Malako and Said's illustration of the burial customs in Islam suggested that traditional Islamic burials are carried on conservatively. Initially, the corpse is bathe and cleanse and thereafter wrapped in a soft white cloth. It shall be allowed a three-day stay in the house for family members, relatives and friends to pay a quick visit. Forbidden activities include that of gambling or playing similar games and eating. A too intense expression of sorrow like lamenting and mourning is much forbidden for the main reason that "nahihirapan ang patay.", as was quickly interposed by Salem Malako during my interview bout. When asked why a family member or a relative or a friend perhaps cannot grieve for the dead, Salem simply told me "dahil ang buhay ay pinahiram lang naman". An answer which in all fairness has every speck of truth in them.
After the initial preparation and three-day stay in the house, the final step is the burying of the corpse. A cave is exhumed and the corpse is placed underneath. No flowers nor candles adorned the graveyard. The dearly departed carried with him nothing but a simple clothing wrapped around him. His personal belongings, which are to be later on donated to others, are retained by the family members.
Upon the death of the person, two angels named Monkar and Nakher stood before the dead person and judged him based on his past conducts and acts. Unlike Catholics, Muslims oppose the existence of a purgatory. For the Muslims, it's either "Paraiso" (Heaven) or "Impierno" (Hell). The "paraiso" has eight (8) levels while the "impierno" has only seven (7) levels and where a person may go depends upon the actions he had done during his past life.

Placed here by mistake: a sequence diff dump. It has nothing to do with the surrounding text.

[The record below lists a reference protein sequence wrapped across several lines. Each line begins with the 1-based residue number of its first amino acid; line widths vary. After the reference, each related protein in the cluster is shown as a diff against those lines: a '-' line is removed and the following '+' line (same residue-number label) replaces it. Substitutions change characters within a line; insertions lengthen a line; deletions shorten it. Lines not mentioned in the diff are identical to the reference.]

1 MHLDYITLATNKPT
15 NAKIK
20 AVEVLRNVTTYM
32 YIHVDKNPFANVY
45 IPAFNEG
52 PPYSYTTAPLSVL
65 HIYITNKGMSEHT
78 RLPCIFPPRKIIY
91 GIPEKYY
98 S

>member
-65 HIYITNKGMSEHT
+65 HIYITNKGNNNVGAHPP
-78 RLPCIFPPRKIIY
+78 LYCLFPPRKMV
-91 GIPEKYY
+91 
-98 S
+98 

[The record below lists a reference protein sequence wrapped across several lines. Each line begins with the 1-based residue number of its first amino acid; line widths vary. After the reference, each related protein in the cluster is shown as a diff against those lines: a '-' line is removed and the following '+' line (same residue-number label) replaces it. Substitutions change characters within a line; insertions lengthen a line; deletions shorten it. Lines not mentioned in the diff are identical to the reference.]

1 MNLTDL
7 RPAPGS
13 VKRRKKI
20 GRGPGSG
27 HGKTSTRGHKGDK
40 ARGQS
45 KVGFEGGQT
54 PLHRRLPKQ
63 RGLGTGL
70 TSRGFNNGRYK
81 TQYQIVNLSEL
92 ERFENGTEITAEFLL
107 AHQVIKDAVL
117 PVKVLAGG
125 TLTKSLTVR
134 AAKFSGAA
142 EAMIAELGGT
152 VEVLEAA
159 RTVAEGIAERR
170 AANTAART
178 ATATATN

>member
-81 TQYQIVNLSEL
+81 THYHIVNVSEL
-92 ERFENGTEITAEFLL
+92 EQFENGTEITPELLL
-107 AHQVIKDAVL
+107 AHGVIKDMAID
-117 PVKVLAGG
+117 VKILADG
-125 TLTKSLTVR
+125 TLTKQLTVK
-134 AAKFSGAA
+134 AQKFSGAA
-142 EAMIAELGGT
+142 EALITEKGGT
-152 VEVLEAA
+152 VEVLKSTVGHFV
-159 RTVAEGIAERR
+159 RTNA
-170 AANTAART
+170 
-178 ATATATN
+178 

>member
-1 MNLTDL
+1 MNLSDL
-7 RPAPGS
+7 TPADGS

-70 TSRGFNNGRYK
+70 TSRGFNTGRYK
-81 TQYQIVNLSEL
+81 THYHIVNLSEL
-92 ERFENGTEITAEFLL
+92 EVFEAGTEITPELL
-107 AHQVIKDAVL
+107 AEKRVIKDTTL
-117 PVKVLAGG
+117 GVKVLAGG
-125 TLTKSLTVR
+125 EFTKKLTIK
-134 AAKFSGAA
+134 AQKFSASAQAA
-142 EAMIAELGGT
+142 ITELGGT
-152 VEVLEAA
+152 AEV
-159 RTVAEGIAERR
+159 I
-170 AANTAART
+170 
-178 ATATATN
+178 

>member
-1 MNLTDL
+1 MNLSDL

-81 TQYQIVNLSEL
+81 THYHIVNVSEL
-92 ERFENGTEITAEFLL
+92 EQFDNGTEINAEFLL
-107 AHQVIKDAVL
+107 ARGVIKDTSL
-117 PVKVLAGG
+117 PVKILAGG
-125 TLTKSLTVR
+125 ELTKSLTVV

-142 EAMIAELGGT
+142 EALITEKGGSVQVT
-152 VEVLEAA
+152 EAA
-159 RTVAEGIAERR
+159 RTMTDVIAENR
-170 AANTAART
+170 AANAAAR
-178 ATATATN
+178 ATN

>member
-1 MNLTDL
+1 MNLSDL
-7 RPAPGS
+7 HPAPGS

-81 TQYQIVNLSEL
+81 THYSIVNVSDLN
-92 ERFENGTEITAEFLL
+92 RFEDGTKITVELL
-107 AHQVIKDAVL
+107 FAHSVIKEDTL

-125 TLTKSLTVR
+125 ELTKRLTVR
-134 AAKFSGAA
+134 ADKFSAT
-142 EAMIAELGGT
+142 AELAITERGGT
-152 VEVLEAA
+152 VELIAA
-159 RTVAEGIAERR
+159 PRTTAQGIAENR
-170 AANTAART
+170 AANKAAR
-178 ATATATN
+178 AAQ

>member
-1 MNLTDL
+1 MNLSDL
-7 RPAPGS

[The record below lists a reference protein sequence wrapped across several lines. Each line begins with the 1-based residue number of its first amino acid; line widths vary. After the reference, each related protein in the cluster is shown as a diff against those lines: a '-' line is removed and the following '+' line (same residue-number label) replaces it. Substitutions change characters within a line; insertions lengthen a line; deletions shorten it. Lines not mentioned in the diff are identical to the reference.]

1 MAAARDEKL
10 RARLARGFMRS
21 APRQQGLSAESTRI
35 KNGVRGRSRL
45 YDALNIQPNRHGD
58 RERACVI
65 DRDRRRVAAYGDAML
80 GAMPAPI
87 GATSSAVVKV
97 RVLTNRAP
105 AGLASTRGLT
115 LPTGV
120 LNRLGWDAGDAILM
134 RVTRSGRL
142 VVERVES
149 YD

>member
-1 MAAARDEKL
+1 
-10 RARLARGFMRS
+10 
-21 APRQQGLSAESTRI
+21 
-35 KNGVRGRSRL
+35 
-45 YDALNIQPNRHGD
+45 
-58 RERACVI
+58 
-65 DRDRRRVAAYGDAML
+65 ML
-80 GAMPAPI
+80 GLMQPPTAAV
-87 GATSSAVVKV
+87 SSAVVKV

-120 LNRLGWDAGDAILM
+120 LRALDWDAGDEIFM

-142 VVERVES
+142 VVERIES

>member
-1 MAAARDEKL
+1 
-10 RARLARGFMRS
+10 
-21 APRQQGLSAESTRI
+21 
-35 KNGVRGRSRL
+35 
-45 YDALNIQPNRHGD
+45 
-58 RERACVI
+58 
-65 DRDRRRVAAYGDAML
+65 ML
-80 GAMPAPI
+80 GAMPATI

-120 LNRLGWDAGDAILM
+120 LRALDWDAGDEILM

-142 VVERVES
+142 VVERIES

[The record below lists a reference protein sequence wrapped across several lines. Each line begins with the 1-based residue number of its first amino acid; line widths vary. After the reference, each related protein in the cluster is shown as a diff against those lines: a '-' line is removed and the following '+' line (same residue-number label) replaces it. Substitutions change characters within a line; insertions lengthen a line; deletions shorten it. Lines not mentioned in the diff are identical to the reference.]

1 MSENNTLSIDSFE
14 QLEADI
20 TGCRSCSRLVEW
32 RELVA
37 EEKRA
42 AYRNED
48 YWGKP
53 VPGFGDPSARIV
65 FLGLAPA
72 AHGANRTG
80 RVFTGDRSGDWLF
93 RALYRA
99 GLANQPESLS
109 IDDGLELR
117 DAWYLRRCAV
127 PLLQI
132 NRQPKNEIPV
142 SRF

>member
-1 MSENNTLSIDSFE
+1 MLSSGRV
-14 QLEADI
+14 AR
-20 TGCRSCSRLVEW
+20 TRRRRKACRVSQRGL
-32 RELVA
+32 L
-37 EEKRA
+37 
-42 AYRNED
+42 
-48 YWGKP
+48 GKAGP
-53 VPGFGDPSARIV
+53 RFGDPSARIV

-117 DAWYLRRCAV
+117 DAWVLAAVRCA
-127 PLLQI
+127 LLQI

Notions and Beliefs of other Sects
"Sa abo ka hale, sa abo ka man mabalik". A biblical statement which affirms the very reason why Iglesia Ni Cristo (INC) followers do not believe in the celebration of the All Soul's Day.
Iglesia Ni Cristo or the Church of Christ, another known religious denomination in the country, has quite a different explanation on why they do not share the special celebration of the All Soul's Day. Such explanation is in accordance with some Biblical teachings and doctrines that man's origin is from dust and from it he shall return. This is further exemplified through their belief that man is composed of three (3) parts: hawak (body), espiritu(spirit) and kalag(soul). The body being the one visible and living in this world while the soul is considered, termed in the local vernacular as the, "hinangos kan tao" (breath of man) which man only borrows from God.